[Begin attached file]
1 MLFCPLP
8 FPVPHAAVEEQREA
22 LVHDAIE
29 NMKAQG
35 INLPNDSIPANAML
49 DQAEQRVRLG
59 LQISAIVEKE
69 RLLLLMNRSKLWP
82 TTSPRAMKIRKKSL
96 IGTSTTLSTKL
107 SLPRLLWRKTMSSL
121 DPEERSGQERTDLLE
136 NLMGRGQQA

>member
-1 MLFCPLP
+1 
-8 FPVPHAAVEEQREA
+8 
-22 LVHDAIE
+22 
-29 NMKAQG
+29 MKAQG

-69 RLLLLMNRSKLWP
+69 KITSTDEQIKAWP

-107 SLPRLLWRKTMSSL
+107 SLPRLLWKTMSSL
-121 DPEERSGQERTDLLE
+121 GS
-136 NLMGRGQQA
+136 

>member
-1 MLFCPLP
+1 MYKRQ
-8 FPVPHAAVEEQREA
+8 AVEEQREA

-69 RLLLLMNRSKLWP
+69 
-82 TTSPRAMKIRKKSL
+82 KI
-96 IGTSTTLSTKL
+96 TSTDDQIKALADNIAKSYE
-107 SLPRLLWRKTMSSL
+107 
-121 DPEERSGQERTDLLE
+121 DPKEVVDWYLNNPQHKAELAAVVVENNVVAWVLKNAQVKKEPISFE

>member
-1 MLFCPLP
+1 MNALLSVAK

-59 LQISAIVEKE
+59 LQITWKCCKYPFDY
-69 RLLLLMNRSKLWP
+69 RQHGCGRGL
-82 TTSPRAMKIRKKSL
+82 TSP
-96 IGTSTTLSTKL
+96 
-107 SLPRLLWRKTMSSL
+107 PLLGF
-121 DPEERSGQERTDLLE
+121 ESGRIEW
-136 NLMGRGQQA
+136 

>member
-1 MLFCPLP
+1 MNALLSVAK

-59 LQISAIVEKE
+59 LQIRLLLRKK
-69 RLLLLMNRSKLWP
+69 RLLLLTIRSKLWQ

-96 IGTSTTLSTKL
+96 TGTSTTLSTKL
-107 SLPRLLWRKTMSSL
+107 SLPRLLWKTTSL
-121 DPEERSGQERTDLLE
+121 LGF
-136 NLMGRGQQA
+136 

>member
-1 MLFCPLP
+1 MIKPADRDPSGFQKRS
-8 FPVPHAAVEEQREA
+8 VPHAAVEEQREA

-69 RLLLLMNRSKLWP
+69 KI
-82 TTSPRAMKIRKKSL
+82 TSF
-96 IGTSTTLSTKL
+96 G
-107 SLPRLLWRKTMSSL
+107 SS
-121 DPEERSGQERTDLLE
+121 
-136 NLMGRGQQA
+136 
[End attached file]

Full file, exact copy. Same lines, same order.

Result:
1 MLFCPLP
8 FPVPHAAVEEQREA
22 LVHDAIE
29 NMKAQG
35 INLPNDSIPANAML
49 DQAEQRVRLG
59 LQISAIVEKE
69 RLLLLMNRSKLWP
82 TTSPRAMKIRKKSL
96 IGTSTTLSTKL
107 SLPRLLWRKTMSSL
121 DPEERSGQERTDLLE
136 NLMGRGQQA

>member
-1 MLFCPLP
+1 
-8 FPVPHAAVEEQREA
+8 
-22 LVHDAIE
+22 
-29 NMKAQG
+29 MKAQG

-69 RLLLLMNRSKLWP
+69 KITSTDEQIKAWP

-107 SLPRLLWRKTMSSL
+107 SLPRLLWKTMSSL
-121 DPEERSGQERTDLLE
+121 GS
-136 NLMGRGQQA
+136 

>member
-1 MLFCPLP
+1 MYKRQ
-8 FPVPHAAVEEQREA
+8 AVEEQREA

-69 RLLLLMNRSKLWP
+69 
-82 TTSPRAMKIRKKSL
+82 KI
-96 IGTSTTLSTKL
+96 TSTDDQIKALADNIAKSYE
-107 SLPRLLWRKTMSSL
+107 
-121 DPEERSGQERTDLLE
+121 DPKEVVDWYLNNPQHKAELAAVVVENNVVAWVLKNAQVKKEPISFE

>member
-1 MLFCPLP
+1 MNALLSVAK

-59 LQISAIVEKE
+59 LQITWKCCKYPFDY
-69 RLLLLMNRSKLWP
+69 RQHGCGRGL
-82 TTSPRAMKIRKKSL
+82 TSP
-96 IGTSTTLSTKL
+96 
-107 SLPRLLWRKTMSSL
+107 PLLGF
-121 DPEERSGQERTDLLE
+121 ESGRIEW
-136 NLMGRGQQA
+136 

>member
-1 MLFCPLP
+1 MNALLSVAK

-59 LQISAIVEKE
+59 LQIRLLLRKK
-69 RLLLLMNRSKLWP
+69 RLLLLTIRSKLWQ

-96 IGTSTTLSTKL
+96 TGTSTTLSTKL
-107 SLPRLLWRKTMSSL
+107 SLPRLLWKTTSL
-121 DPEERSGQERTDLLE
+121 LGF
-136 NLMGRGQQA
+136 

>member
-1 MLFCPLP
+1 MIKPADRDPSGFQKRS
-8 FPVPHAAVEEQREA
+8 VPHAAVEEQREA

-69 RLLLLMNRSKLWP
+69 KI
-82 TTSPRAMKIRKKSL
+82 TSF
-96 IGTSTTLSTKL
+96 G
-107 SLPRLLWRKTMSSL
+107 SS
-121 DPEERSGQERTDLLE
+121 
-136 NLMGRGQQA
+136 